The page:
SRA plan touted

Shacks, which could be seen from the N1, were removed about a month ago

Residents at a ratepayers’ meeting in Monte Vista last week were in favour of paying for top-up municipal services in the suburb.

With a show of hands, most of the 130-odd people at the annual general meeting of the Monte Vista Ratepayers’ Association (MVRA), on Wednesday May 3, supported a proposal to set up a special rating area (SRA) in the suburb.

An SRA is a non-profit company in a defined geographic area within which property owners agree to pay for extra services – mostly policing and cleaning. The association, which re-elected Pierre Gouws as chairman, then called for volunteers to poll residents’ attitudes towards an SRA. Mr Gouws said the once-beautiful suburb had “slowly disappeared”.

“For us to get nicer things, we’re going to have to dig deep into our pockets,” he said.

Mr Gouws said an SRA “would be an answer to a lot of things”, and he complained that council was issuing completion certificates to contractors without checking their work.

“Workmanship is a shocking disgrace,” he said.

Two weeks ago, the City of Cape Town approved four new SRAs, saying the areas were well-developed with good infrastructure, but were showing signs of urban decay and required intervention.

“This will mostly include urban management issues, such as additional public safety measures, cleaning services, maintenance of infrastructure, upgrading of the environment, and social services,” said Mayoral committee member for finance, Johan van der Merwe.

MVRA secretary Riana de Wet, who along with the rest of the association’s executive was re-elected, said 60% of residents had to back an SRA, for it to go ahead.

If an application was submitted before the end of September, an SRA could be in place by July next year. She too said service levels had dropped and “no amount of shouting and screaming is going to change that”.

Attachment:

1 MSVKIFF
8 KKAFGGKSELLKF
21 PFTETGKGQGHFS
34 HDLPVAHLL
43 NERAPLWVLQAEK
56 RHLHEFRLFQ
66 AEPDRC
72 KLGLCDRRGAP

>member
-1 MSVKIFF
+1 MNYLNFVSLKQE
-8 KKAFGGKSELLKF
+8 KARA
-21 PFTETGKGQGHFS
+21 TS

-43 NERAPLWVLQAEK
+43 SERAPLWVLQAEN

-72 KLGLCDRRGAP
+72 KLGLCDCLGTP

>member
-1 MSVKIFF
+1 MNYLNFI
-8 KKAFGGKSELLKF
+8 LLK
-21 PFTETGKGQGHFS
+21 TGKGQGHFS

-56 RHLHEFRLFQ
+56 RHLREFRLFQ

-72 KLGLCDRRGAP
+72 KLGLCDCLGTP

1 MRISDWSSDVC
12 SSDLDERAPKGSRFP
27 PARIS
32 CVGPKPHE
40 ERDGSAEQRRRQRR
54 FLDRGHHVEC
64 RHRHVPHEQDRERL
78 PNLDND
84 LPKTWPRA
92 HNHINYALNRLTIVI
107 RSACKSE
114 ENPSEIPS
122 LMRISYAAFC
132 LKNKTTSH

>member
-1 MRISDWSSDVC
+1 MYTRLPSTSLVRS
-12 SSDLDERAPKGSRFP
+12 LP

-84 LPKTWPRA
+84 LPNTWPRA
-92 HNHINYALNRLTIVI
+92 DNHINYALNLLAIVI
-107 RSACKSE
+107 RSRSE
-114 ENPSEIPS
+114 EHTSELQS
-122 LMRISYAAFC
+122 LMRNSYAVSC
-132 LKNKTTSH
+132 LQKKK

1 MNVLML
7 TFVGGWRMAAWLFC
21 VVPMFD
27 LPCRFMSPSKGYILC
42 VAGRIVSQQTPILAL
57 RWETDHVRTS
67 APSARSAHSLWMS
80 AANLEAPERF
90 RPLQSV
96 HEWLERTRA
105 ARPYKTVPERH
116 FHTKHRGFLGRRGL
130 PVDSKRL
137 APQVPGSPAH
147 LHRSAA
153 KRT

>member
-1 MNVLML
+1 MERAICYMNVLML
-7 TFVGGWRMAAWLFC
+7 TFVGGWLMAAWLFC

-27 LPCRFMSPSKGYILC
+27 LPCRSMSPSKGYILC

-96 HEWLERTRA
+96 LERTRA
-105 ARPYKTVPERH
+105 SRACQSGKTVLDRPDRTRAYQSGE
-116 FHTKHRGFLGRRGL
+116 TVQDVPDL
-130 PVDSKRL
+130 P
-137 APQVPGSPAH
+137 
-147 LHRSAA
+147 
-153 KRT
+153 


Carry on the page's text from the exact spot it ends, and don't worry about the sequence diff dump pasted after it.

She said residents, such as the indigent, seniors and disabled people, would be exempted from paying extra for the SRA.

Mr Gouws said the SRA was the only way he could see Monte Vista returning to its former glory.

“The SRA is about 1% of your rates, which is R30 a month”, he said.

* In other projects, it was reported that out of 2 400 possible contributors to the suburb’s licence plate recognition (LPR) project, only 283 had paid.

MVRA executive member Raoul Duesimi said the target was to have 11 cameras; three had already been put up and a fourth was being installed.

“We’re struggling with funding. The mistake we made was to take the amount and divide it by 2 400 residents which gave us R300. But then only 283 paid,” said Mr Gouws.

* Ward councillor Cheryl Visser addressed the issue of street people in Monte Vista, particularly at the Goodwood prison grounds, which has long been a sore point in the area.

Referring to calls for street people to be removed, she said: “No one is going to come and take them away. There’s no ‘somewhere’ to take them.”

Twenty-seven makeshift shelters built by squatters near the entrance to the prison grounds had been removed a month ago after an 18-month-long battle to clear the land, said MVRA chairman Pierre Gouws.

The Department of Correctional Services is building an 8km fence around the site.

“It will always be touch and go until the fence is up,” said Mr Gouws.

Goodwood prison spokeswoman Jo-Ann Christians said the department was helping to secure the land for operational purposes.

Part of the land (30 hectares) at Goodwood prison is the subject of a land claim settlement.

Last year, claimants told Northern News they hoped to develop the land once the claim was settled (“Residents welcome development plans”, Northern News, June 8, 2016).